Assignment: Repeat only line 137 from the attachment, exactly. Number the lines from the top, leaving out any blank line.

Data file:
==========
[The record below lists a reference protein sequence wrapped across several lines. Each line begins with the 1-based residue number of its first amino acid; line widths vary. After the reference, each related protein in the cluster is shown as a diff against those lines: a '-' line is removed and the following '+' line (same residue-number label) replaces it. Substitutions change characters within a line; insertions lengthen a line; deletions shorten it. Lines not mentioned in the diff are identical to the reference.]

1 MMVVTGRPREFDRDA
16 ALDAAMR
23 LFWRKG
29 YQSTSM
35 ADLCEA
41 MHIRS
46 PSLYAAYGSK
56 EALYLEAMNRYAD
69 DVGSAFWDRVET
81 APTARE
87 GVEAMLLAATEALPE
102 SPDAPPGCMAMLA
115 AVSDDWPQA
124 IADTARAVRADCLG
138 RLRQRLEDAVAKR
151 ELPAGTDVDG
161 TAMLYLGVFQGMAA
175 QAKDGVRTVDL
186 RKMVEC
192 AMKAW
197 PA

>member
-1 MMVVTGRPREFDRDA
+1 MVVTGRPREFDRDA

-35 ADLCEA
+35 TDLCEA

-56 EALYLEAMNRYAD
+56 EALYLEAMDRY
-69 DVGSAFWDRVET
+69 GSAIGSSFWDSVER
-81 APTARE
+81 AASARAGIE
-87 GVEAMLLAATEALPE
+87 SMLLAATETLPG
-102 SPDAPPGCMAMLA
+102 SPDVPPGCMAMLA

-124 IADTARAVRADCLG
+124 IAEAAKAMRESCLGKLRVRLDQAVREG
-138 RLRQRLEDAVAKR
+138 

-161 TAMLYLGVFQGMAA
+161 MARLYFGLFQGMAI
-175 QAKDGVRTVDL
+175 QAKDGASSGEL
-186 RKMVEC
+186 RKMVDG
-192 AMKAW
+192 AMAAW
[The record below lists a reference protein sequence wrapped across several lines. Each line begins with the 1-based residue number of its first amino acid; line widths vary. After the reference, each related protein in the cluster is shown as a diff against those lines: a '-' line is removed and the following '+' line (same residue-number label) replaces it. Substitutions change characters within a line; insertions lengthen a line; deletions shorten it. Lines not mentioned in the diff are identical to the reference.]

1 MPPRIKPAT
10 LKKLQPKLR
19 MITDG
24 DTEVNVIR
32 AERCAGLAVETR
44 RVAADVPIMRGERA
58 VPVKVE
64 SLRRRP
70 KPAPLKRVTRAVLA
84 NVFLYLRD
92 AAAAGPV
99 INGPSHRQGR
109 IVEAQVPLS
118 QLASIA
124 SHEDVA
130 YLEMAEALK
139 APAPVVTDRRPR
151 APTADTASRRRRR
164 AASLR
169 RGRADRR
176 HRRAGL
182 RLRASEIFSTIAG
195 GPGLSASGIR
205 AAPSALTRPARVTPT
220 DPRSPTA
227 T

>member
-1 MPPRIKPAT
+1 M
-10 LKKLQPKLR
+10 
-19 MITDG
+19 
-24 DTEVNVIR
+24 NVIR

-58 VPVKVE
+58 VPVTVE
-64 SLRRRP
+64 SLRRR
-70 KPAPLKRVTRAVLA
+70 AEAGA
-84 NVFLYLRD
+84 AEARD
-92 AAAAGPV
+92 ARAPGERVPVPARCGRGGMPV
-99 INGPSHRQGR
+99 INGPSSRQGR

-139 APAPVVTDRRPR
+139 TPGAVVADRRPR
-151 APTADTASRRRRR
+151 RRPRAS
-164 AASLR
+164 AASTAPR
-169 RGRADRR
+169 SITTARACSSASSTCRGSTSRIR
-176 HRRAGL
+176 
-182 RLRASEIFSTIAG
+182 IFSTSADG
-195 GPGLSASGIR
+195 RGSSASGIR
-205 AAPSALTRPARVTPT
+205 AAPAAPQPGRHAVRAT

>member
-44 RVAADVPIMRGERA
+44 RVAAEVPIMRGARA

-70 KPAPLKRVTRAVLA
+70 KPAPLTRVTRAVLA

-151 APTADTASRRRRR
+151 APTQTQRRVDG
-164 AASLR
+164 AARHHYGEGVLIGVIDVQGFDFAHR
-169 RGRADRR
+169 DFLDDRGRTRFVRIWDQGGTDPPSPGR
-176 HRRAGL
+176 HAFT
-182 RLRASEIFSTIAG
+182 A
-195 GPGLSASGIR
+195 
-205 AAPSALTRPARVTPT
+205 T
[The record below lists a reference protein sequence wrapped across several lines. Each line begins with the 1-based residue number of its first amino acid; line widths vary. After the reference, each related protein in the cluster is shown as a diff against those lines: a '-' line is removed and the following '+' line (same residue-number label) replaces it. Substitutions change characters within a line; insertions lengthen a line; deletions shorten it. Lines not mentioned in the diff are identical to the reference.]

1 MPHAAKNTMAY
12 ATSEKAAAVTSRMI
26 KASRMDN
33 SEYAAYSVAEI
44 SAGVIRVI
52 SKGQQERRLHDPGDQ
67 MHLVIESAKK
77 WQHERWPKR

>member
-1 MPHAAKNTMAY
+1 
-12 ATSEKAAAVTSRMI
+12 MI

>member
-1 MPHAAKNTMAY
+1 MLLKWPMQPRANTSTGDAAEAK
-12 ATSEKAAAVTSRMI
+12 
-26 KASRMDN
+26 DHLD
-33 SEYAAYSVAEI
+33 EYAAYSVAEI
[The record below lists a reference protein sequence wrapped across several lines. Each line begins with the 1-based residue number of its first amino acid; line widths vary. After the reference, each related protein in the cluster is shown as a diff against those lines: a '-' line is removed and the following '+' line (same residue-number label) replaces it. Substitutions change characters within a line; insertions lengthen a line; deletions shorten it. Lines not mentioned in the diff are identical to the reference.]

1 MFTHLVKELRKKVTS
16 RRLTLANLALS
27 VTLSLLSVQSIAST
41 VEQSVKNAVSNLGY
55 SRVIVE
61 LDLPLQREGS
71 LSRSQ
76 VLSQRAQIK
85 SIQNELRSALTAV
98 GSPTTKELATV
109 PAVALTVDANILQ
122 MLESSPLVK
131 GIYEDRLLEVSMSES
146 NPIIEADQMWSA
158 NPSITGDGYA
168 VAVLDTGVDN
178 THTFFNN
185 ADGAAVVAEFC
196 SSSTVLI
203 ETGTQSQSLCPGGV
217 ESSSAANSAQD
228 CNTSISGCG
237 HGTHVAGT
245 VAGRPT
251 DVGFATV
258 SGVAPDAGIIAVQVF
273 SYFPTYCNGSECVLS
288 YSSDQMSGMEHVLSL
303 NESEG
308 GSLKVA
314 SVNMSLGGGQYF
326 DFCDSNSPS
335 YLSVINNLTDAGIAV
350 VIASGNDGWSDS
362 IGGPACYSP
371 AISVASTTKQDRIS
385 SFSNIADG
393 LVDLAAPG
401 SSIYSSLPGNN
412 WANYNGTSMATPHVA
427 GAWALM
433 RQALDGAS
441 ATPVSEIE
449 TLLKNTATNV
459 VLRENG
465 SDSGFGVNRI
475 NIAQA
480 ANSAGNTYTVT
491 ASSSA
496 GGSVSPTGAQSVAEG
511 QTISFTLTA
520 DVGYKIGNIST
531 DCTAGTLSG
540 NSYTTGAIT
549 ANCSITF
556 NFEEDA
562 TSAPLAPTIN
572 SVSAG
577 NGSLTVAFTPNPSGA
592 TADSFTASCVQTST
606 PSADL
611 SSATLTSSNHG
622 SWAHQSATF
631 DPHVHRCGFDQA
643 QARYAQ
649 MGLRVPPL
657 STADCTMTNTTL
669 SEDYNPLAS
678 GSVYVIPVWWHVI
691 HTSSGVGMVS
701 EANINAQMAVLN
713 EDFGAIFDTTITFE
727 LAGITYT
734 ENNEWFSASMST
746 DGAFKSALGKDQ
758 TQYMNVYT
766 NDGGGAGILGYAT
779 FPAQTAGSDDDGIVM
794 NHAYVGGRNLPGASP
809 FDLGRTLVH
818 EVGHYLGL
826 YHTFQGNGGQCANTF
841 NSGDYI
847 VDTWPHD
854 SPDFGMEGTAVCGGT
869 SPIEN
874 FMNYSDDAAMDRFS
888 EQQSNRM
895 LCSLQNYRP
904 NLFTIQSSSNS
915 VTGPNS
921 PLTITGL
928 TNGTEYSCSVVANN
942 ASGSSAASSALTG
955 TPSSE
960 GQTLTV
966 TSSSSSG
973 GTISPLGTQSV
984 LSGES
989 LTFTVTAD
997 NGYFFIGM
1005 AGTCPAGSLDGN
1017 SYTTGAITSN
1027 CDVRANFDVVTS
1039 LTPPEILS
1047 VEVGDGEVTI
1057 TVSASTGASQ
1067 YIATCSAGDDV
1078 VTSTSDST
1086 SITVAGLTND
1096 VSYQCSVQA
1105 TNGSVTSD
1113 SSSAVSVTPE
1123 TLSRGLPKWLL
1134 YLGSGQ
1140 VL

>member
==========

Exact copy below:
33 SEYAAYSVAEI